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HEAD & SHOULDERS


Inverse Head & Shoulders?

10/04/10 10:03:54 AM
by Alan R. Northam

What looks like an inverse head & shoulders pattern does not mean it is. Through the analysis of how volume relates to price it is possible to make a distinction between what looks to be an inverse head & shoulders reversal pattern and what is not.


Security:   SPY
Position:   N/A

The inverse head & shoulders pattern is recognized as a major trend reversal pattern. The inverse head & shoulders is a bottoming pattern and formed after a significant price decline, indicating that a major bottom has formed and price has reversed to the upside. Inverse H&S bottoms are recognized when price makes a final low price separated by higher low price on both the left and the right sides. The final low price is called the head and the higher low price to the left of the head is called the left shoulder and the higher low price on the right is called the right shoulder.

Ideally, the left and right shoulders are equal in price and equally spaced in time. However, in the real world of price movement there is usually some lack in symmetry. The two peaks between each shoulder and the head is known as the neckline. Ideally, this neckline is horizontal but again in the real world, it can slope either to the left or to the right. The formation of the inverse H&S pattern is complete once price breaks out above the neckline, signaling that a major trend reversal had been completed.

FIGURE 1: SPY, DAILY. This chart shows what looks to be an inverse head & shoulder major trend reversal pattern.
Graphic provided by: MetaStock.
 
Figure 1 shows the daily bar chart of SPY. SPY is an exchange traded fund (ETF) that mimics the Standard & Poor's 500. This chart shows that an inverse head & shoulders pattern has developed from late May to late September 2010. Note that this pattern is nearly symmetrical, with both shoulders close to equal peaks and the neckline is horizontal. The only nonsymmetry about the pattern is the time period between each of the shoulders and the head. Note also that price broke out above the neckline in mid-September, completing the inverse H&S pattern and signaling a reversal in the major trend from down to up. This appears to be a classic inverse head & shoulders pattern, but I don't think so, and here's why:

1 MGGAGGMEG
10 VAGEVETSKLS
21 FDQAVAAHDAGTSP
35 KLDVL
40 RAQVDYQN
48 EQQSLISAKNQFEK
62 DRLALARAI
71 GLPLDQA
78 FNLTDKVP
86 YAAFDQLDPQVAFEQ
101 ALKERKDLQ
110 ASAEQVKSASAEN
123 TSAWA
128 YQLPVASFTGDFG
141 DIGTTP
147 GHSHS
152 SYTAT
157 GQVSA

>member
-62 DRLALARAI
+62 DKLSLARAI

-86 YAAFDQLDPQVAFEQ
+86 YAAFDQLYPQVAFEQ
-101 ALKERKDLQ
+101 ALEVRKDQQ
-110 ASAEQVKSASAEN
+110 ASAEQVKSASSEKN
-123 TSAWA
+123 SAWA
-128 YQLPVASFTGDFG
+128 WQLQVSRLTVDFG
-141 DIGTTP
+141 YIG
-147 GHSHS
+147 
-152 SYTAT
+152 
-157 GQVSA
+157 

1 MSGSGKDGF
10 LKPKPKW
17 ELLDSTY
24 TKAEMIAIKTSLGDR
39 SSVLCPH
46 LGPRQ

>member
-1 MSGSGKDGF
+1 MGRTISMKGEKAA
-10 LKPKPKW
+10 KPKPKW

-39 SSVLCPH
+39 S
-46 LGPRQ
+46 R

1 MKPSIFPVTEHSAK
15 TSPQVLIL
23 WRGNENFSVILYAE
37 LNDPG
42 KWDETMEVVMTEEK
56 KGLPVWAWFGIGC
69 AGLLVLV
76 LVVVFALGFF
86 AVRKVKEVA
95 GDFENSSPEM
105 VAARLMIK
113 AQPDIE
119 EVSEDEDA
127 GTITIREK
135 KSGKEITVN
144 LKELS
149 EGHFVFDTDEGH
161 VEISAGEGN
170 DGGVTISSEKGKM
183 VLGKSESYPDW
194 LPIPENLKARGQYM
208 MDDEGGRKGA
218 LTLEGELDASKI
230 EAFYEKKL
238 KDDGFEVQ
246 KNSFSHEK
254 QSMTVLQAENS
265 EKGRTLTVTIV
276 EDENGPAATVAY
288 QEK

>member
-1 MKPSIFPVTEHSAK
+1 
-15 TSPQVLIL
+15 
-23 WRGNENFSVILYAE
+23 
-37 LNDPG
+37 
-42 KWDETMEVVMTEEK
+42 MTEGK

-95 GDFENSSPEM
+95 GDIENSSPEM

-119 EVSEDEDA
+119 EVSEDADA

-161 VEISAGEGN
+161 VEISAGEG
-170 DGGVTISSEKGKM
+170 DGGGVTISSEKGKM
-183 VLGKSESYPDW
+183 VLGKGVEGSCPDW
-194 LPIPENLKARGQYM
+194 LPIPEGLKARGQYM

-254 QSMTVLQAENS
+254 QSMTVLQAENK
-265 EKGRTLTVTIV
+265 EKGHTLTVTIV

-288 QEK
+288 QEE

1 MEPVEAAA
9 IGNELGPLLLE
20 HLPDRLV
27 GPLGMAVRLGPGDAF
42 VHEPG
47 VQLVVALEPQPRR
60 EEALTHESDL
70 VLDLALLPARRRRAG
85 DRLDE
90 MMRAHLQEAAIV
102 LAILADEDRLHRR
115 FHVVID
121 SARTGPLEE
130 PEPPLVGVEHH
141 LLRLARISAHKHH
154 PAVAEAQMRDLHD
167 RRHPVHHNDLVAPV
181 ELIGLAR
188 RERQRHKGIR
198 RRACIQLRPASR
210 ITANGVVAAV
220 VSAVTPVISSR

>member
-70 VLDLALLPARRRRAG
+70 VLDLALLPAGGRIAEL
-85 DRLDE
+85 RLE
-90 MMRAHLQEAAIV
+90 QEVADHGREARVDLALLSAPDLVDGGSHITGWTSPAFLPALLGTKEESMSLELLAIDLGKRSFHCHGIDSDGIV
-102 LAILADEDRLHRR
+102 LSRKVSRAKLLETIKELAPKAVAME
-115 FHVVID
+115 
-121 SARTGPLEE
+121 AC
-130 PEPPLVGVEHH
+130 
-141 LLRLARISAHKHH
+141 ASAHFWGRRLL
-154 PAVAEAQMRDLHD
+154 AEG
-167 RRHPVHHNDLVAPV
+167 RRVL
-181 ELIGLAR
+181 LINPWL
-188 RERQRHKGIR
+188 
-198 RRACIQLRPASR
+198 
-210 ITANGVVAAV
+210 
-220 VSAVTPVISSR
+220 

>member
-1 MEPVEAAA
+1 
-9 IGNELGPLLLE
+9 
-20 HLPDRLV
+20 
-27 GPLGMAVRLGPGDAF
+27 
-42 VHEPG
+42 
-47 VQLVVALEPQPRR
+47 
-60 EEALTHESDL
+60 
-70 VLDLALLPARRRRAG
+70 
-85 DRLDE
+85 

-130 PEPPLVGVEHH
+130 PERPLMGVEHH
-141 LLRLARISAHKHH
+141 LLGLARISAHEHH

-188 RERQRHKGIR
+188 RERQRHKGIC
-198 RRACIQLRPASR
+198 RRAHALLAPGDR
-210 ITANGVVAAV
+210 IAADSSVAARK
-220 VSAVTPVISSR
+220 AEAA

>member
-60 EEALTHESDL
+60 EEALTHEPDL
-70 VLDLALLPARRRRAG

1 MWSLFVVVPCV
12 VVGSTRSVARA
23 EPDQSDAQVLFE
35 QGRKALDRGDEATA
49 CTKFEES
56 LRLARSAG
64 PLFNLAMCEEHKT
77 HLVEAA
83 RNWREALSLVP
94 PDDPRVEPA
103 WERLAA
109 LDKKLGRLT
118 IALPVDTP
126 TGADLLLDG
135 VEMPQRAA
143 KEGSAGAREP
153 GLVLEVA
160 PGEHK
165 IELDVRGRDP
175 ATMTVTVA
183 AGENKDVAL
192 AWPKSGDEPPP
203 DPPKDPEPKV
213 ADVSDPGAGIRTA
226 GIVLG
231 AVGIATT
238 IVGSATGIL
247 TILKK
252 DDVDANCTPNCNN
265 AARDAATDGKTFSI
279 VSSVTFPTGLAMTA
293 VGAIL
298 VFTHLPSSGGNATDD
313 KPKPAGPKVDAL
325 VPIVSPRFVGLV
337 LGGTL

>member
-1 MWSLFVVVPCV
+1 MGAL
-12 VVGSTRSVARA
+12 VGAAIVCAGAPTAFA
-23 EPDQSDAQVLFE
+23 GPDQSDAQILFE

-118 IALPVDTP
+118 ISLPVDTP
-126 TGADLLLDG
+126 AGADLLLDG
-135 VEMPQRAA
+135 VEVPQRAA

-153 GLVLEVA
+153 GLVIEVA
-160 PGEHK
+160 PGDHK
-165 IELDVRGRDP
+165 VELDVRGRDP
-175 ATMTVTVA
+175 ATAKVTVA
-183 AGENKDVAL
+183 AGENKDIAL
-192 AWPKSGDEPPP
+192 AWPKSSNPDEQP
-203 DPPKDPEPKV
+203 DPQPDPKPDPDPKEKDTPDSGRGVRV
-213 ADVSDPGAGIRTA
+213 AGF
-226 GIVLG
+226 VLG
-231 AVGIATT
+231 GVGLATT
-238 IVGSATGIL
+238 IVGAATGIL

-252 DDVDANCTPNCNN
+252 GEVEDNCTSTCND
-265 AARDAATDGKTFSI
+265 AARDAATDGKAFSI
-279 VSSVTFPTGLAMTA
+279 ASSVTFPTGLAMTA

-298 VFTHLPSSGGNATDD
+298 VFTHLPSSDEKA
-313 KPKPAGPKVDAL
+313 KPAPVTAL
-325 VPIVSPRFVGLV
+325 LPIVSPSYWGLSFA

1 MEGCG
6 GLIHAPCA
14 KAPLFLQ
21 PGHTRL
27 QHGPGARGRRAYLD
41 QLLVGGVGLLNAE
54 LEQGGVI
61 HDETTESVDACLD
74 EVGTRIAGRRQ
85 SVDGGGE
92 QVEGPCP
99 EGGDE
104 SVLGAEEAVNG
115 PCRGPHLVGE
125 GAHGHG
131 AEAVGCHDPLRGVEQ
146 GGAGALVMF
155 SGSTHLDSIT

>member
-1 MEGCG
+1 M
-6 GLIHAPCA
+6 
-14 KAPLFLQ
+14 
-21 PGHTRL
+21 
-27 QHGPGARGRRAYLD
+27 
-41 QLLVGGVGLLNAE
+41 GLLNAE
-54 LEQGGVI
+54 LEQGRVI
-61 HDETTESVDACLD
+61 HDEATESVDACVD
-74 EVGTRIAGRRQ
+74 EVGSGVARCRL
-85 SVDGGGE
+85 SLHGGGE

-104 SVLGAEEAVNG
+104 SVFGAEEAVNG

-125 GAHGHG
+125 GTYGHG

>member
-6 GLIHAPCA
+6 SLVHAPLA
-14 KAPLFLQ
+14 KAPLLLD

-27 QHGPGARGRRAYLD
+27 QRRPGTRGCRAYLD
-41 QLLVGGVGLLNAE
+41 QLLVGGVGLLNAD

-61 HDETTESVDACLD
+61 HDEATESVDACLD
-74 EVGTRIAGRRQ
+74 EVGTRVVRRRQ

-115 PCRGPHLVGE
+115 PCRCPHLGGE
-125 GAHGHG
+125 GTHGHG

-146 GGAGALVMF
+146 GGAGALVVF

From the head to the price peak between the head and the right shoulder, I see a rally with overlapping waves. From the Elliott wave theory, a rally with overlapping waves is corrective and not impulsive. An impulse wave forms in the direction of the next larger trend and is made up of five nonoverlapping waves. In addition, I see the selloff from the price peak between the head and right shoulder to the right shoulder that has formed with a small upward one-day rally that developed midway through the selloff. This is a classic Elliott wave zigzag that normally occurs during a market correction. As a result of the wave structure that has developed from the head to the breakout of the neckline in mid-September, the waves have formed a classic ABC zigzag, and what looks to be an inverse head & shoulders trend reversal pattern is not an inverse head & shoulders at all.

Now, lets take a look at volume. Volume normally increases in the direction of the main trend and decreases during market corrections. In Figure 1, I show four regression lines on the volume chart to show the direction of volume during each price wave from mid-June to the end of September. From mid-June to the end of July, the market sold off while volume increased. Thus, volume is signaling that the main direction of the market is down. From July to early August, price rallied upward while volume decreased. Here, volume is signaling that the direction of the market correction is upward. Again from early to late August, price sold off while volume increased. Again, volume is signaling that the main direction of the market is downward. Finally, from late August through the end of September, price rallied higher as volume decreased. Volume is signaling that the direction of market corrections is upward.

In conclusion, I do not believe that what looks like an inverse head & shoulders reversal pattern is a true inverse head & shoulders pattern and that it does not signal a major trend reversal. What looks like a duck may not be a duck. The wave structure from the price low at the beginning of July through the end of September is an ABC zigzag corrective wave structure as defined by the Elliott wave theory. It is through the analysis of volume and how it relates to price that has allowed this distinction. As a result, expect SPY to resume its downward selloff once the price correction is complete.



Alan R. Northam

Alan Northam lives in the Dallas, Texas area and as an electronic engineer gave him an analytical mind from which he has developed a thorough knowledge of stock market technical analysis. His abilities to analyze the future direction of the stock market has allowed him to successfully trade of his own portfolio over the last 30 years. Mr. Northam is now retired and trading the stock market full time. You can reach him at inquiry@tradersclassroom.com or by visiting his website at http://www.tradersclassroom.com. You can also follow him on Twitter @TradersClassrm.

Garland, Tx
Website: www.tradersclassroom.com
E-mail address: inquiry@tradersclassroom.com

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Date: 10/05/10Rank: 3Comment: 
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